Leading a 'Culture Club' - Using great culture to attract top talent

Written by EO Executives on Nov 21, 2016

Anyone looking to grow a business with a team of over 10 in size should be spending at least 10% of their week on the attraction of top talent. Why? Because the people with the best people will generally win.

To attract top talent you are going to need a couple of well-connected and trusted head hunters (my contact details are in the footer below) and a compelling employee value proposition (EVP). Developing an EVP as the board in an SME can be an intimidating task. You may not have the resources to offer gym facilities, free food and drink, extensive branded welcome packs or an office bar, so what can you do to gain competitive advantage?The answer lies in your culture. In fact, you must become a “Culture Club”. That is a business built on belonging and culture in a way that distinguishes you from the competition. Organisations that accomplish this feel almost tribal and have a great sense of purpose but what's best advantage? As a small business leader you can often drastically improve your culture without spending a penny. 

A great benefit that comes from working in international executive search is that you get to hear and experience a plethora of businesses cultures across all industries. You quickly learn who the employers of choice are; whom are always a target for top talent and generally retain their best people. Particularly at the more senior level, culture is a stronger motivator than financial reward for the best talent in the market.

Summarising the observations we have seen along the way, I have listed the 10 cultural fundamentals that you, as a leadership team, can start working on to begin the journey of becoming a Culture Club that attracts and retains the best people.

1. RECRUIT WELL

Based on behaviours and through a deep and engaging process, reach out to me for more advice on this. Once your new recruit arrives be sure to on- board them thoroughly and ensure the culture and environment is in line with what was promised. Important note: don’t over promise in the recruitment process as great ‘culture clubs’ are founded on integrity.

2. ENCOURAGE AUTHENTICITY 

Not every authentic behaviour is appropriate for the workplace (I accept that) but encouraging authenticity will build a team bond, drive innovation through diversity and improve a leader’s ability to positively influence.

3. TRUST 

This is key to becoming a culture club and the hardest one for business owners to become comfortable with. The benefits of ensuring the people in your organisation feel trusted are vast and are highlighted brilliantly in the slide deck from the great team at Netflix.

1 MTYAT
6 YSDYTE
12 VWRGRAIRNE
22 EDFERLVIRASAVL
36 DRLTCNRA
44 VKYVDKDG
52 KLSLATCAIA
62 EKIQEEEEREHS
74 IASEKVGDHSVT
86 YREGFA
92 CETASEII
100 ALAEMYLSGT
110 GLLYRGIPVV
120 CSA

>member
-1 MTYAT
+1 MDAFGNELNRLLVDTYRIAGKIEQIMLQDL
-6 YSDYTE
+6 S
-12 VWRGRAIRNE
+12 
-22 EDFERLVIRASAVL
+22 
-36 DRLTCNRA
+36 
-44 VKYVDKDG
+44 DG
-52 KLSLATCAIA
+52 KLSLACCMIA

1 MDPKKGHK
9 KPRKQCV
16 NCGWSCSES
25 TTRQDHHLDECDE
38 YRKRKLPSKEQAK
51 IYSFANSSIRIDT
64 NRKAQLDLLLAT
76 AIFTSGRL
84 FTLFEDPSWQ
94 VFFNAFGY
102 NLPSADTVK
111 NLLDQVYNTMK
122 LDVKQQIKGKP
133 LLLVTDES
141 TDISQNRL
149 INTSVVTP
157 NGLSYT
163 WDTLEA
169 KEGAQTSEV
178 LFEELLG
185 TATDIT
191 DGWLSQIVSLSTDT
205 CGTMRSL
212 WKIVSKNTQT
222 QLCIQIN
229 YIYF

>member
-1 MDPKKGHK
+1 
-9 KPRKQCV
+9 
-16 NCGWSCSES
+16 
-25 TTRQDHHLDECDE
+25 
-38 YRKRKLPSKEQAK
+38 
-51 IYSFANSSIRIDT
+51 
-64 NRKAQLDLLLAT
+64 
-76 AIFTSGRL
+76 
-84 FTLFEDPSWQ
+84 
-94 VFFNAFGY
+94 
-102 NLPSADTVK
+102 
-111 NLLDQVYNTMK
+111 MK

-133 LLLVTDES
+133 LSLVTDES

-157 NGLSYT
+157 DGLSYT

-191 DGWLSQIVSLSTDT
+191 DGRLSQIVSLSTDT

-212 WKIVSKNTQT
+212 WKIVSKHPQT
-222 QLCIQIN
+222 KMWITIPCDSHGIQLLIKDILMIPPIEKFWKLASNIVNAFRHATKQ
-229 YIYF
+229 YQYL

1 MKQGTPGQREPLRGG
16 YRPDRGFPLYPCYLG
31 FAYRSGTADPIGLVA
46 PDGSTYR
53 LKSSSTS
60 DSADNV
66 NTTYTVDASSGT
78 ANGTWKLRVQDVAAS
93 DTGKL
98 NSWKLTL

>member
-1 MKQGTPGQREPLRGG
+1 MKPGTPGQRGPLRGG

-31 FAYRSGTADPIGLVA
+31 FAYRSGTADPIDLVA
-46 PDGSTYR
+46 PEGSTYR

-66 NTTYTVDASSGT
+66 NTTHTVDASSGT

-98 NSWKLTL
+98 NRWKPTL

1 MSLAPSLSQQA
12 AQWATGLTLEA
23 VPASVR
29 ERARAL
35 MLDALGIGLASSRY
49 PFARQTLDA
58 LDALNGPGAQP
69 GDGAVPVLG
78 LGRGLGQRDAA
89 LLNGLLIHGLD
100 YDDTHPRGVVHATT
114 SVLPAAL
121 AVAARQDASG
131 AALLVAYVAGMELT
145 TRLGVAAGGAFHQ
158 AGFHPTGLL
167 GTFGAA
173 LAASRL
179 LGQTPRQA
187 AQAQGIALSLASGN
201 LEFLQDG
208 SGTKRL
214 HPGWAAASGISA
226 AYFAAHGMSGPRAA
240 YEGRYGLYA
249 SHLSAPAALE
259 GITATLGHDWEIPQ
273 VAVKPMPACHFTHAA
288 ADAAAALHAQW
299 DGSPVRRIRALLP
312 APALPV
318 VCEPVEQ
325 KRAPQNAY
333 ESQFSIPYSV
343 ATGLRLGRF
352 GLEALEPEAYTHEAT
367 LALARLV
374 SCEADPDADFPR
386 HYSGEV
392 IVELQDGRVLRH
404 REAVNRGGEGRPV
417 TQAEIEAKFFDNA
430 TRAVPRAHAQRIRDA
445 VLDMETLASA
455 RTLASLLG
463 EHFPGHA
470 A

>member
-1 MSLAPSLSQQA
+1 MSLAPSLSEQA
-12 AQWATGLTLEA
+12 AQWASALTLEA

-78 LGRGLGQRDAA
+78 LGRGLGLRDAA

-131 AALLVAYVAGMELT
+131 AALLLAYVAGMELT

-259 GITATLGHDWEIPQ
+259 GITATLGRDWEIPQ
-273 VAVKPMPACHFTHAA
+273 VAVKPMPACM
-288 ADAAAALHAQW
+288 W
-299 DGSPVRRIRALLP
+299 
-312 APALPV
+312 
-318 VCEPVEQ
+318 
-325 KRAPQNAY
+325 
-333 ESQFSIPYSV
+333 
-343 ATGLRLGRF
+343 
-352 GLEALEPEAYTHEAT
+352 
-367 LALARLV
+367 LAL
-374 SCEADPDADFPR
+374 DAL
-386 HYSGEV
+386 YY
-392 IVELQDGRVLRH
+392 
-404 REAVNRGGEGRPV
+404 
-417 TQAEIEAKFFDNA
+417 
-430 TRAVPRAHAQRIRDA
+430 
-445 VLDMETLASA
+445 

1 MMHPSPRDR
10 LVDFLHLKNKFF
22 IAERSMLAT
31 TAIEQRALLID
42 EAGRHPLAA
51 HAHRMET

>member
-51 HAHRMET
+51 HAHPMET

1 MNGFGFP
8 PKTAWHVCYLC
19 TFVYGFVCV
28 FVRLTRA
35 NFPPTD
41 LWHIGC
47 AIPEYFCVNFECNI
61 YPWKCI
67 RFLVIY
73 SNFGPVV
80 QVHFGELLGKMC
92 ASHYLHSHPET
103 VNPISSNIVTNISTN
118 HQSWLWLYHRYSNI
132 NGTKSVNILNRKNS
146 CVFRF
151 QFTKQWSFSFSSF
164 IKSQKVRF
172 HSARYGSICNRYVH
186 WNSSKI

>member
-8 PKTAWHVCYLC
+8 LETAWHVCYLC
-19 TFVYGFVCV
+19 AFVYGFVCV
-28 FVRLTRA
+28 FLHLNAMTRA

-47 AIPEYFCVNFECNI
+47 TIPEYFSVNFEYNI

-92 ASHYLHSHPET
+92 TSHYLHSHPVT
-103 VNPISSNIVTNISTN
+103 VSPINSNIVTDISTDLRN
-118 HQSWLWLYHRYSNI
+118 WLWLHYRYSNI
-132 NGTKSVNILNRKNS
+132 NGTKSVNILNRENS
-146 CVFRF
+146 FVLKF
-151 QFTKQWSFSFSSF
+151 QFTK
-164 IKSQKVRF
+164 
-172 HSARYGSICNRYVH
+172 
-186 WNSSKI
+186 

4. PROVIDE SHARED GOALS AND VALUES

Many cultures deteriorate as a business scales through the emergence of divisive silo’s. Providing shared goals and initiatives that are supported with a compelling vision is key to ensuring that the business remains as one and that sub cultures are not developed. If you articulate values, then live by them religiously and make sure you refer to them during the decision making process.

5. DELIVER DECISIVENESS 

Procrastination stifles creativity and sets the leadership team up as a bottleneck to progress. Ensure your culture is one which is action orientated and….

6. EMPHASISE AGILITY 

It’s at the heart of the competitive advantage that smaller companies have over the larger groups, whilst ensuring a culture of pace, adaptation and progress. Done is better than perfect and you won’t always get it right but when you don’t...

7. FAIL FAST...

On projects, people or initiatives that you know were in hindsight the wrong decision. Accepting mediocrity is a culture club killer, and high standards are an employee benefit.

8. EXIT EMPLOYEES WELL 

When you must move people on, treat them well and speak highly of them long after they have left. Your current team will feel good about this process if it is managed correctly.

9. COMMUNICATE CONSTANTLY

I have never met an employee who was disenchanted because their leadership team communicated too much. Communication always wins, so communicate consistently and most importantly communicate regularly when transitioning through periods of organisational change. 

10. LAUGH A LITTLE 

Life is too short and the week is too long not to enjoy yourselves. Have a blast- it will decrease stress and keep the team morale high. Leaders who run culture clubs take their work seriously but don’t take themselves too seriously.

Good luck in forging your own great culture and make it key on your boardroom agenda. After all, as the great Peter Druker once said “Culture eats Strategy for breakfast."

If you would like to discuss this in further detail please get in contact at: andrew.macaskill@executivesonline.co.uk or if you would like a confidential discussion call me on 01962 893309. 
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Author, Andrew MacAskill is Managing Director of Executives Online. Find out more about us here: http://www.executivesonline.co.uk/en/

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